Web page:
Have reposted this video, as it shows common milkweed (Ascelpias syriaca) in bloom in the Minot, ND area last summer. I was visiting my family there, and it’s good to go back to those family memories (my mom is walking in the background during the milkweed part). Click here to see the post that went with the video.
Milkweed has long been a favorite plant. I’ve always dreamed of getting a milkweed-stuffed down comforter from the Ogallala Comfort Company. Their Hypodown® 20:80 mix of A. syriaca and goose down is guaranteed to be reaction free for TEN years and has an even longer overall guarantee. Herb Knudsen started the Natural Fibers Corporation in 1986, of which Ogalla Down is a division. They have now started a new division called Ogallala Escapes, which offers beauty products made with the pressed oil of A. syriaca seeds.
I’ve never bought many beauty products in my life, preferring to make my own, but Ogallala Escapes sent me a beautiful spa package containing many of their products with syriaca oil. These are the most divine skin products i’ve used…and it’s soooo cool to be using this plant externally on my body. Another way I use the plant externally is for its milky/latexy sap, which is great for removing moles/warts/age spots, after some time of applying it daily.
Ascelpias is the Greek God of Healing, syriaca means “of syria”. This is interesting since the plant is native here in North America. My father lived in Syria for a few years and I was able to travel around that country with him. Sitting at the end of the Silk Road I somehow think our common milkweed may someday be recognized for its riches. The syriaca oil is full of rich moisturizers, Vitamin E, and unique fatty acids. One of those beneficial and interesting fatty acids is cis-vaccenic, which is found in young skin but diminishes as we age.
Mae West’s Two Bags Save One Life! life vests during WWII were filled with milkweed floss. The USDA gave onion sacks to millions of American schoolkids, encouraging them to help the war efforts by gathering the floss, which ended up filling over one million Mae West life vests. Native Americans didn’t employ their children to gather milkweed floss for war, but rather widely used it to swaddle their young. It’s been used by the French since the 1600’s.
This perennial plant, widely distributed around the US, has a beautiful wild spirit. I love the Mae West connection, as she and I share a birthday and she’s the only star I’ve gone to see on the Hollywood Walk of Fame while living in the LA-area. It’s all about a girl who lost her reputation and never gave a damn! -Mae West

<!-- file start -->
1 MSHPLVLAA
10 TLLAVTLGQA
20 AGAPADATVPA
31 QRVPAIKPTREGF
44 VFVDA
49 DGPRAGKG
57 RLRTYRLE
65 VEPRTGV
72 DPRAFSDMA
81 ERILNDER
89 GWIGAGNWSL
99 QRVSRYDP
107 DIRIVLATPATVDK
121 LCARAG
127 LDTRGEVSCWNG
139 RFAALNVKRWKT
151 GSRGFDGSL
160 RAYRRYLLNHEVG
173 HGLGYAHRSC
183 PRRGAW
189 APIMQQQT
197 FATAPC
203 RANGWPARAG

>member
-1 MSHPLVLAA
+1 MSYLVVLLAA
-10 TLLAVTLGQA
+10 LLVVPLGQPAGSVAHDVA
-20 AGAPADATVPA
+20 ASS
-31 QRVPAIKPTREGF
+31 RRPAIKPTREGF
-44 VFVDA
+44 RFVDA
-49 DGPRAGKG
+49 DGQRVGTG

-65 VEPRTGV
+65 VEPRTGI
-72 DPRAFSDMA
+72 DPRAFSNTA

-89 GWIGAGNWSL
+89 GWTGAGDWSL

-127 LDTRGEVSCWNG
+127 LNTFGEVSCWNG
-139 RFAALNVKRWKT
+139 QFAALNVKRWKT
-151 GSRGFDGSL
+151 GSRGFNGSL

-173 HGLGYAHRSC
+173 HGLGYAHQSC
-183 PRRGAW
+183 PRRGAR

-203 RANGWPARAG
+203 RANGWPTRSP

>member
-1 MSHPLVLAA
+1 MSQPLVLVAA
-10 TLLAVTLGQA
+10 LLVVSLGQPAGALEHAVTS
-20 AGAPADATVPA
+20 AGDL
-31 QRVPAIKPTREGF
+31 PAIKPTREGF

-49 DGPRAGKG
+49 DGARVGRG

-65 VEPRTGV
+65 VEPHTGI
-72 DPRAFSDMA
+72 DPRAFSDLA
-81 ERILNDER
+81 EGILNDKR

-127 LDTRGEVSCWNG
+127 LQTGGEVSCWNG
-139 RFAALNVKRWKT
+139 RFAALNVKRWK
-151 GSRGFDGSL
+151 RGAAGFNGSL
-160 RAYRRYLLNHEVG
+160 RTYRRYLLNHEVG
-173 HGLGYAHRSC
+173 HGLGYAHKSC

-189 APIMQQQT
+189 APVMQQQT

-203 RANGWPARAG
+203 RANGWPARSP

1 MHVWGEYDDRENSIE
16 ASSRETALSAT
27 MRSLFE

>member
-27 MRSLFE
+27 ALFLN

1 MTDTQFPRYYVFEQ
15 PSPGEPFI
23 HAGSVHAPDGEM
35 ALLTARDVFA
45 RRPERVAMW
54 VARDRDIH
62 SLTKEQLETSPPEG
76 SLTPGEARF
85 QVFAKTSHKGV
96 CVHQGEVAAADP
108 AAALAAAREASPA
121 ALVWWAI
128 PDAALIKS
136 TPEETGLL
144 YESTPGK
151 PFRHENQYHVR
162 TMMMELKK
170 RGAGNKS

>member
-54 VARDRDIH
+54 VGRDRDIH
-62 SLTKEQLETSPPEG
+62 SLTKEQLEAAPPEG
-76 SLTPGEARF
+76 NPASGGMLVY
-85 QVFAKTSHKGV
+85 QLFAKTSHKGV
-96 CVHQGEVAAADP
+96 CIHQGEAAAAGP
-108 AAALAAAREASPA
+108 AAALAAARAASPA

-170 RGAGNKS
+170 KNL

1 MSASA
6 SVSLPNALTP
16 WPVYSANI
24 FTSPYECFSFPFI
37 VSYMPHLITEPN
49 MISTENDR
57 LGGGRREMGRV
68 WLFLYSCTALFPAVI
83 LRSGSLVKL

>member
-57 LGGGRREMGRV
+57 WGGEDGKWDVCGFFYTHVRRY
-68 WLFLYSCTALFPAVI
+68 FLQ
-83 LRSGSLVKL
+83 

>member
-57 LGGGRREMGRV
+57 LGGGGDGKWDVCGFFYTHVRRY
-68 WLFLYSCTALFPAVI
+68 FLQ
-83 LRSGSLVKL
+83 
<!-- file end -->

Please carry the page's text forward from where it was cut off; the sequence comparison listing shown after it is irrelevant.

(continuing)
There are some powerful energies moving through the planet…so hopefully you’re all out eating some yummy wild foods to help the body adjust more easily. I’m participating again this year in the annual Solar Wave, a stellar synchronized 24-hour global equinox event on Friday’s full moon. Check it out here.
There are so many cool activities going on out there, and as we step into spring I would encourage you to take a look at the Wild Food Events/Festivals section of my website (under the Resources Tab), for a current listing of wild food events. If you know of other events that would be appropriate for this list, please let me know.
My new wild food friend Nat Bletter, PhD out in New York City is offering a class I would love to take. He will be teaching Ethnobotany: Cultural Uses of Plants at the New York Botanical Garden. This 20-hour course explores how plants are a part of daily human life. The social, historical, cultural, ecological, and economic impacts of people-plant interactions around the world will be discussed. In addition, Nat also leads wild food walks in the New York City area. Nat has not yet set his spring/summer wild food walk schedule…so be sure to check back on the Wild Food Events/Festivals section of my website (under the Resources Tab) to find out when his classes are offered.
(Photo from the Encyclopedia of Stanford Trees, Shrubs, and Vines)
Another great video below by FeralKevin. When I moved to California in September of 2006 I went crazy for Californai Bay Laurel nuts (Umbellularia Californica). I love FeralKevin’s analogy to cacao nibs in the video below, as that was exactly how I used them. For my Master’s graduation party I made huge batches of truffles with them…roasting off the nuts and blending with powdered sugar and cream. Their natural stimulating/caffeine-like properties made for a wild party!
This video is having a hard time showing here, so click here to access it on FeralKevin’s website.
Click here for a great article co-authored by my good friend Cecilia Garcia. She is an amazing plant person and Chumash healer. She has told me that the California Bay Laurel nuts are only eaten during the change of season and that they help your body adjust to those new energies. Cecilia and Dr. James Adams teamed up for a book called Healing with Medicinal Plants of the West-Cultural and Scientific Basis for their Use, but she just emailed me to say they have sold all their copies with no money for reprinting. If anyone has access to publishing grants, or other funding sources, please email me….we don’t want to lose access to this book!
Here is another great resource for California Bay Laurel by Tamara Wilder
Just found FeralKevin website. It highlights rewilding, edible wild food, and permaculture topics. I so wanted to do an acorn video this fall/winter, but never got around to it. Click here to read a write-up by FeralKevin on the importance of acorns as a staple food, or watch the video below that he did.
Sunny Savage, host of the television series ‘Hot on the Trail with Sunny Savage’, helps us untame our lives by incorporating wild foods into our modern-day diets. She holds an MS in Nutrition Education and has traveled to all 7 continents, learning from the plants and the people along the way. She lives on the island of Maui and enjoys exploring from mountain top to the sea.